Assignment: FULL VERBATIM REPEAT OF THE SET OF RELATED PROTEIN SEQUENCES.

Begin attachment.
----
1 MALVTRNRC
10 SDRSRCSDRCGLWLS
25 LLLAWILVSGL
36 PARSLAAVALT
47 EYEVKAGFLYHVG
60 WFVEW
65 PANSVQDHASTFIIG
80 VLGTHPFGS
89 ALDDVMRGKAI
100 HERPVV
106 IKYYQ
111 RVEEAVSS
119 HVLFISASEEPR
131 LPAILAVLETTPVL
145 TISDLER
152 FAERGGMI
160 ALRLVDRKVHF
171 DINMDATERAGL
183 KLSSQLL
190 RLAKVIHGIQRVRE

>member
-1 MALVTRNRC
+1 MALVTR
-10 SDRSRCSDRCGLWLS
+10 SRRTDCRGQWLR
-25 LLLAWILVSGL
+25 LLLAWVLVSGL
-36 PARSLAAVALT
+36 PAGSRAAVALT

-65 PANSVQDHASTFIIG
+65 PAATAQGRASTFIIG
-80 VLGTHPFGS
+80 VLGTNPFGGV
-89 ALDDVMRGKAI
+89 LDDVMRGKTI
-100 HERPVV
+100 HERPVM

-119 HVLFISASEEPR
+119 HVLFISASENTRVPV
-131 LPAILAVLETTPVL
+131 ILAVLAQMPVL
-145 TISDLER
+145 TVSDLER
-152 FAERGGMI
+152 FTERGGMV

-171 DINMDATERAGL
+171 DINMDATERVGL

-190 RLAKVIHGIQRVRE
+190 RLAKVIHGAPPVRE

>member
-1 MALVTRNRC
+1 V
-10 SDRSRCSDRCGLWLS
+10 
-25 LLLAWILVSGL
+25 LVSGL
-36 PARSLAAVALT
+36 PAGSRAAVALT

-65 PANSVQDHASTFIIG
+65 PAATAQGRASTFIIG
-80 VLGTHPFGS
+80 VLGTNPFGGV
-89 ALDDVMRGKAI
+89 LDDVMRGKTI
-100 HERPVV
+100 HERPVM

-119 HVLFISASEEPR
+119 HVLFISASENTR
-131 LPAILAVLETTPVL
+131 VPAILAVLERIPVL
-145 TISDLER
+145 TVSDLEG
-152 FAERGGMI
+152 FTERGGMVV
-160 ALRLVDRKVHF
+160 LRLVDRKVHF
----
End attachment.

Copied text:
1 MALVTRNRC
10 SDRSRCSDRCGLWLS
25 LLLAWILVSGL
36 PARSLAAVALT
47 EYEVKAGFLYHVG
60 WFVEW
65 PANSVQDHASTFIIG
80 VLGTHPFGS
89 ALDDVMRGKAI
100 HERPVV
106 IKYYQ
111 RVEEAVSS
119 HVLFISASEEPR
131 LPAILAVLETTPVL
145 TISDLER
152 FAERGGMI
160 ALRLVDRKVHF
171 DINMDATERAGL
183 KLSSQLL
190 RLAKVIHGIQRVRE

>member
-1 MALVTRNRC
+1 MALVTR
-10 SDRSRCSDRCGLWLS
+10 SRRTDCRGQWLR
-25 LLLAWILVSGL
+25 LLLAWVLVSGL
-36 PARSLAAVALT
+36 PAGSRAAVALT

-65 PANSVQDHASTFIIG
+65 PAATAQGRASTFIIG
-80 VLGTHPFGS
+80 VLGTNPFGGV
-89 ALDDVMRGKAI
+89 LDDVMRGKTI
-100 HERPVV
+100 HERPVM

-119 HVLFISASEEPR
+119 HVLFISASENTRVPV
-131 LPAILAVLETTPVL
+131 ILAVLAQMPVL
-145 TISDLER
+145 TVSDLER
-152 FAERGGMI
+152 FTERGGMV

-171 DINMDATERAGL
+171 DINMDATERVGL

-190 RLAKVIHGIQRVRE
+190 RLAKVIHGAPPVRE

>member
-1 MALVTRNRC
+1 V
-10 SDRSRCSDRCGLWLS
+10 
-25 LLLAWILVSGL
+25 LVSGL
-36 PARSLAAVALT
+36 PAGSRAAVALT

-65 PANSVQDHASTFIIG
+65 PAATAQGRASTFIIG
-80 VLGTHPFGS
+80 VLGTNPFGGV
-89 ALDDVMRGKAI
+89 LDDVMRGKTI
-100 HERPVV
+100 HERPVM

-119 HVLFISASEEPR
+119 HVLFISASENTR
-131 LPAILAVLETTPVL
+131 VPAILAVLERIPVL
-145 TISDLER
+145 TVSDLEG
-152 FAERGGMI
+152 FTERGGMVV
-160 ALRLVDRKVHF
+160 LRLVDRKVHF